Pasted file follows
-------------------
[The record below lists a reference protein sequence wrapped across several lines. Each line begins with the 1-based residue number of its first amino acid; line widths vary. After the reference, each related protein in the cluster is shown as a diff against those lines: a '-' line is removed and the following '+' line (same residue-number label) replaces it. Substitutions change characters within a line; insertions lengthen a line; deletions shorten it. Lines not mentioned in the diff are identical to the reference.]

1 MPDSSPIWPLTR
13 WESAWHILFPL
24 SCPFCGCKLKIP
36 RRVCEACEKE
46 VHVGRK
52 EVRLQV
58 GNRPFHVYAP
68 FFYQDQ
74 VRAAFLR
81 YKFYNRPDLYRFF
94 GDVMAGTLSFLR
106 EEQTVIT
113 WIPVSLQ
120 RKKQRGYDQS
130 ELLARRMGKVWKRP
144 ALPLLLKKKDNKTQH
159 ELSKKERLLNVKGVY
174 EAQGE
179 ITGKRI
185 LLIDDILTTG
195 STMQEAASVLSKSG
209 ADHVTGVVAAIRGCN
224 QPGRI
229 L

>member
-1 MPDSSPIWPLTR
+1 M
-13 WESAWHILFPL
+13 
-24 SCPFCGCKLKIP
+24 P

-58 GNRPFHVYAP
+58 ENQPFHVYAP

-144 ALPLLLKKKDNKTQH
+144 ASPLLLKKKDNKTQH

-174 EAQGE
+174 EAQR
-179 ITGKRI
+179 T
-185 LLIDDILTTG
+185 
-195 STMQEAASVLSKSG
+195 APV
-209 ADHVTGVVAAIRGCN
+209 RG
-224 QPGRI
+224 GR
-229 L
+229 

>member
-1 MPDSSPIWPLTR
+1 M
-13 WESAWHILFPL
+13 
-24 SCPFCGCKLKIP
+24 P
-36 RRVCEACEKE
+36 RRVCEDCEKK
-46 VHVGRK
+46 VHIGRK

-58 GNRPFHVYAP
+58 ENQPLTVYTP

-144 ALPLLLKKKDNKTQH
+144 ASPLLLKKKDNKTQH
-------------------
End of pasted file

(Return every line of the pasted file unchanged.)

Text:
[The record below lists a reference protein sequence wrapped across several lines. Each line begins with the 1-based residue number of its first amino acid; line widths vary. After the reference, each related protein in the cluster is shown as a diff against those lines: a '-' line is removed and the following '+' line (same residue-number label) replaces it. Substitutions change characters within a line; insertions lengthen a line; deletions shorten it. Lines not mentioned in the diff are identical to the reference.]

1 MPDSSPIWPLTR
13 WESAWHILFPL
24 SCPFCGCKLKIP
36 RRVCEACEKE
46 VHVGRK
52 EVRLQV
58 GNRPFHVYAP
68 FFYQDQ
74 VRAAFLR
81 YKFYNRPDLYRFF
94 GDVMAGTLSFLR
106 EEQTVIT
113 WIPVSLQ
120 RKKQRGYDQS
130 ELLARRMGKVWKRP
144 ALPLLLKKKDNKTQH
159 ELSKKERLLNVKGVY
174 EAQGE
179 ITGKRI
185 LLIDDILTTG
195 STMQEAASVLSKSG
209 ADHVTGVVAAIRGCN
224 QPGRI
229 L

>member
-1 MPDSSPIWPLTR
+1 M
-13 WESAWHILFPL
+13 
-24 SCPFCGCKLKIP
+24 P

-58 GNRPFHVYAP
+58 ENQPFHVYAP

-144 ALPLLLKKKDNKTQH
+144 ASPLLLKKKDNKTQH

-174 EAQGE
+174 EAQR
-179 ITGKRI
+179 T
-185 LLIDDILTTG
+185 
-195 STMQEAASVLSKSG
+195 APV
-209 ADHVTGVVAAIRGCN
+209 RG
-224 QPGRI
+224 GR
-229 L
+229 

>member
-1 MPDSSPIWPLTR
+1 M
-13 WESAWHILFPL
+13 
-24 SCPFCGCKLKIP
+24 P
-36 RRVCEACEKE
+36 RRVCEDCEKK
-46 VHVGRK
+46 VHIGRK

-58 GNRPFHVYAP
+58 ENQPLTVYTP

-144 ALPLLLKKKDNKTQH
+144 ASPLLLKKKDNKTQH